This national nonprofit provides information, educational materials, and advocacy for lung health and diseases. They also provide specific resources for lung cancer patients, including an “action guide,” a survivor support community, and “LungForce” program where patients and survivors can share their stories. Website also available in Spanish.
American Society of Clinical Oncology (ASCO): www.asco.org, www.cancer.net
ASCO is a membership of oncologists, founded in 1964, that provides professional guidelines and advocacy for research, among other topics. Their patient-oriented website, www.cancer.net, provides reliable, detailed information about current cancer research, clinical drug trials, and tools for navigating cancer and survivorship. (Cancer.net is also available as a mobile app.)
American Thyroid Association: www.thyroid.org; (800) 849-7643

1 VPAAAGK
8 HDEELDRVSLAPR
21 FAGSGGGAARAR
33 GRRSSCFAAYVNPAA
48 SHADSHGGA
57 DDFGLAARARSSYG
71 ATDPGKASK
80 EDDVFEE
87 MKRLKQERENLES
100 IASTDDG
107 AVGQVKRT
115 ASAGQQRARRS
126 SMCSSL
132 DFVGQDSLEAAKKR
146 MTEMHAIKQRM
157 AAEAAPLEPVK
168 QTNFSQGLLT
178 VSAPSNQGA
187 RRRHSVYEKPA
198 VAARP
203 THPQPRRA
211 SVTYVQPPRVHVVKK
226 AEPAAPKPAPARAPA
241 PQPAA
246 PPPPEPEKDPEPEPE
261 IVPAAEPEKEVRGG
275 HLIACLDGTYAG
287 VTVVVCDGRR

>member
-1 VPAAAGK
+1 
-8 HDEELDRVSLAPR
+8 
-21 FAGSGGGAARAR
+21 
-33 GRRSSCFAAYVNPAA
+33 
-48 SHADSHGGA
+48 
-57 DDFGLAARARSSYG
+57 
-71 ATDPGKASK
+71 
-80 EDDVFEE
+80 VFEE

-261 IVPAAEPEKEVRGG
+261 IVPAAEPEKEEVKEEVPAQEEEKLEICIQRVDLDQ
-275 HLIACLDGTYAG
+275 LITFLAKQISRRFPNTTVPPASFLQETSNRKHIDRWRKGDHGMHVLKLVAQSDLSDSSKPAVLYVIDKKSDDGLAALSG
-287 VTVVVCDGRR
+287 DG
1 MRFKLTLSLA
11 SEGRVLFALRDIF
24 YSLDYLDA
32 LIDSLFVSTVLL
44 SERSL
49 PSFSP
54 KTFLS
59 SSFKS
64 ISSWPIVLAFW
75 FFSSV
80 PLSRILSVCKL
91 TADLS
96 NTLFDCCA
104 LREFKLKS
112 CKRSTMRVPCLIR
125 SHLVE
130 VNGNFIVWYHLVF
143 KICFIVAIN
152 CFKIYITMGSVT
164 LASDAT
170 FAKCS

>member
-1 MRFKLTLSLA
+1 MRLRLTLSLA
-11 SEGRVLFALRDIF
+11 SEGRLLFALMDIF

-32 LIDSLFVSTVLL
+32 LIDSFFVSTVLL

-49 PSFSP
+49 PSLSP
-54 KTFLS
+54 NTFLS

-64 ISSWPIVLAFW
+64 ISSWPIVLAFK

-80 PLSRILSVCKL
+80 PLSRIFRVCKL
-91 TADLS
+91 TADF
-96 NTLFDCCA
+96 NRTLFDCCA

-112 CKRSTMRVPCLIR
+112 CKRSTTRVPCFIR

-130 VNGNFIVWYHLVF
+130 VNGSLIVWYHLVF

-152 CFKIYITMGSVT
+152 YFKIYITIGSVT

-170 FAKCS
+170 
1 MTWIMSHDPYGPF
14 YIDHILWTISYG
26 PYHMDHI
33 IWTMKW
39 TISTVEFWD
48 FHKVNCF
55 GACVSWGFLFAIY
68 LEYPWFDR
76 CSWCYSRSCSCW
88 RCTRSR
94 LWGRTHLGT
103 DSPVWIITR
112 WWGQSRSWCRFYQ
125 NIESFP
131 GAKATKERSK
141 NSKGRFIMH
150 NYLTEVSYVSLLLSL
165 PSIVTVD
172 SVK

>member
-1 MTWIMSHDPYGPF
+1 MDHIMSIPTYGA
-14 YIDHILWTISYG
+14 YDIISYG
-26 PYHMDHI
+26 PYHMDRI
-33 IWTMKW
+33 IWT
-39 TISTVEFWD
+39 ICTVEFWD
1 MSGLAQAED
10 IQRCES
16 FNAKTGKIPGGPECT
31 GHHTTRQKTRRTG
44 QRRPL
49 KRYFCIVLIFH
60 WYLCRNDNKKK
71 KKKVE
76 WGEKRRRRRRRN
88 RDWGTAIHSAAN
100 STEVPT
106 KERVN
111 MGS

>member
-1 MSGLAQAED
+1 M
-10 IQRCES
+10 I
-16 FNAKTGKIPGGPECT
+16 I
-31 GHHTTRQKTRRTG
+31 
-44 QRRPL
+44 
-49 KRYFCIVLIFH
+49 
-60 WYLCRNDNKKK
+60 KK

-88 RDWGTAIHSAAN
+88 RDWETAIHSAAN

The ATA is a nonprofit that is devoted to prevention, research, and providing information about thyroid diseases, including educational materials about, and treatment guidelines for, thyroid cancer. (Thyroid cancer is a common cancer among young adults ages twenty to thirty-nine.) Educational materials also available in Spanish.
Association of Oncology Social Work (AOSW): www.aosw.org, (847) 686-2233
AOSW is an international organization of oncology social workers. Their website offers a list of resources, a blog that covers patient issues, and tips for patients.
Be the Match: www.bethematch.org; (800) 627-7692